Hollywood at Lake Chapala

Last night we sent to see The Last Jedi. It was our first outing to the movies since we moved to Mexico.

We are pretty big movie fans.

We really had no idea what the movie-going experience would be like here in Chapala (full disclosure–both the local movie theaters on this side of the lake are in Ajicic). All we knew was what we could find on the theater website.

The Last Jedi was listed with showtimes and then either ESP (presumably dubbed in Spanish) and SUB (obviously referring to subtitled–but how? With English subtitles with the audio track dubbed in Spanish or with the audio track in English with Spanish subtitles?).

We also had no idea what the theater experience itself would be.

We got our answers.

The best surprise was the ticket purchase. Bonita had just returned from visiting her folks and extended family in Florida. Several of them were planning to go see The Last Jedi in the Naples area. Ticket price? $12.50 per person.

At the local theatre, Moviespace, Friday evening, tickets are priced at $40 MX–yes–that’s about $2.50 U.S. (All in we paid $86 MX including tax for the two of us.) Have I mentioned yet how much I am loving Mexico???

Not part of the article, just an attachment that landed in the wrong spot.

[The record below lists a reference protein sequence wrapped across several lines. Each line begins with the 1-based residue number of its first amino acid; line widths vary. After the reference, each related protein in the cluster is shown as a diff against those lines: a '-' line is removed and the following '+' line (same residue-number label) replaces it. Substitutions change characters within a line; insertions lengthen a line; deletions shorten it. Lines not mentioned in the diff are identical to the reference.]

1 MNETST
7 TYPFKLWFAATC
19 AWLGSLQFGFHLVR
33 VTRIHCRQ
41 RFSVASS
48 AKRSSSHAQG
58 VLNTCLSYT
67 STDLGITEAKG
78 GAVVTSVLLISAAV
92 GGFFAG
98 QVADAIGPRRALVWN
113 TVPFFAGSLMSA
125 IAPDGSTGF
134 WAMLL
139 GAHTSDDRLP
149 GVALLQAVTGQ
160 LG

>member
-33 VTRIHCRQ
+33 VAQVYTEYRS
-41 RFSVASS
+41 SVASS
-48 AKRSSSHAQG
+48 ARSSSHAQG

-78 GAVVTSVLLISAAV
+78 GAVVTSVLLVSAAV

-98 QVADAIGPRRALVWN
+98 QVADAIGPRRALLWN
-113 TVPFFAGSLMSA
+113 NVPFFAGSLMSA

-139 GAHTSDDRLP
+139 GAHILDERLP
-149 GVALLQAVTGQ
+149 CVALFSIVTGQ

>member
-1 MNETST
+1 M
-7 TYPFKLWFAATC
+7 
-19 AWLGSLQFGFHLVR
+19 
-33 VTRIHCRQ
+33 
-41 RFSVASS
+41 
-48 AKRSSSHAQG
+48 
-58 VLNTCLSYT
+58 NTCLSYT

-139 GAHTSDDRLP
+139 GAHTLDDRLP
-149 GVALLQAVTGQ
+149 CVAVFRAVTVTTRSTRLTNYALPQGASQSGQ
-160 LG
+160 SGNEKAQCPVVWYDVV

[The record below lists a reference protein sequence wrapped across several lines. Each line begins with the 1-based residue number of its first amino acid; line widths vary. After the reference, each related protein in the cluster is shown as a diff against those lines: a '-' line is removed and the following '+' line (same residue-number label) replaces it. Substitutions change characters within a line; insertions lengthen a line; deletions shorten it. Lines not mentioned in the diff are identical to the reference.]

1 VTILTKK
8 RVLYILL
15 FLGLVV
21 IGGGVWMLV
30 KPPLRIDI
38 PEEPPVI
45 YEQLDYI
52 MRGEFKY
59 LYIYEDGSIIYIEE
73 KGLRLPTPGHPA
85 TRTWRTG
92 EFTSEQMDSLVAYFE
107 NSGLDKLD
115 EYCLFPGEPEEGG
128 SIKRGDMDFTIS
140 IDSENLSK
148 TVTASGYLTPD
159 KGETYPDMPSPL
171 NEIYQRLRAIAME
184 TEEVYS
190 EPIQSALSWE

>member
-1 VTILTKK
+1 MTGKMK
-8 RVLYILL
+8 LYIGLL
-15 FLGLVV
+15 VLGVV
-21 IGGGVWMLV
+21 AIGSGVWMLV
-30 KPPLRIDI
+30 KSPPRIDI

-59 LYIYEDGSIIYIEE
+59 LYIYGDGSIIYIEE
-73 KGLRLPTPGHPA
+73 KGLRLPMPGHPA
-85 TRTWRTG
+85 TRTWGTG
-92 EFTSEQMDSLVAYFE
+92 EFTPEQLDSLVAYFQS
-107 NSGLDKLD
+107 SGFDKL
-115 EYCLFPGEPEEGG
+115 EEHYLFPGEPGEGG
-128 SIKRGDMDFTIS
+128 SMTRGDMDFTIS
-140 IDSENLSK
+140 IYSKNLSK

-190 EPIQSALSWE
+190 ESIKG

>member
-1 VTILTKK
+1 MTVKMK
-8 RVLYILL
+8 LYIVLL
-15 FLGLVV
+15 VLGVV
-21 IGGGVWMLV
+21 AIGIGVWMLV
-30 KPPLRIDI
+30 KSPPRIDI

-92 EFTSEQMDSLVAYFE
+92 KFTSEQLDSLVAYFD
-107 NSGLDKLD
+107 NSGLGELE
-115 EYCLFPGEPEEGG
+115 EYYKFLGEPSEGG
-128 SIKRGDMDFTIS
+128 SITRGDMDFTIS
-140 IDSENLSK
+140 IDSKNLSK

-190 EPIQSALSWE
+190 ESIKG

The theater was truly stadium seating. A steep row of seats. Comfortable, not luxurious. As with our local theater in WI, you pick from available seats at the box office, so the seating is reserved.

Nice big screen. Digital projection.

Trailers ran. And then instantly, the feature presentation. No ads, no theater self-proclamation.

And, finally, the answer to our big question. Turns out SUB means English (or country of origin language) with Spanish subtitles.

As someone who has serious hearing loss and needed hearing assistance at the theater in WI I got an unexpected lesson in written Spanish.   I could make out little of the dialogue but was pleasantly surprised that I was able to read as much of the subtitles as I found I was able to. Grinding my way through daily Spanish lessons seems to be paying off.

Still, next time I’ll ask if the theater has hearing assistance. Now……how do I say that in Spanish?

Update on January 28, 2018: Last Friday night we took in The Shape of Water (La Forma de Agua). We were reminded of yet another difference between movie-going here compared to in the U.S. Here, the screen is blank until the lights go down. Then, previews roll. We saw three previews and boom, the feature started. No ads, no self-promotion by the theater, no urging to visit the snack bar. Lovely!

3 thoughts on “Hollywood at Lake Chapala”

  1. I have a friend who lived in Mexico and is now a Spanish teacher. If you want I could ask her how best to request hear assistance! Let me know. Xox

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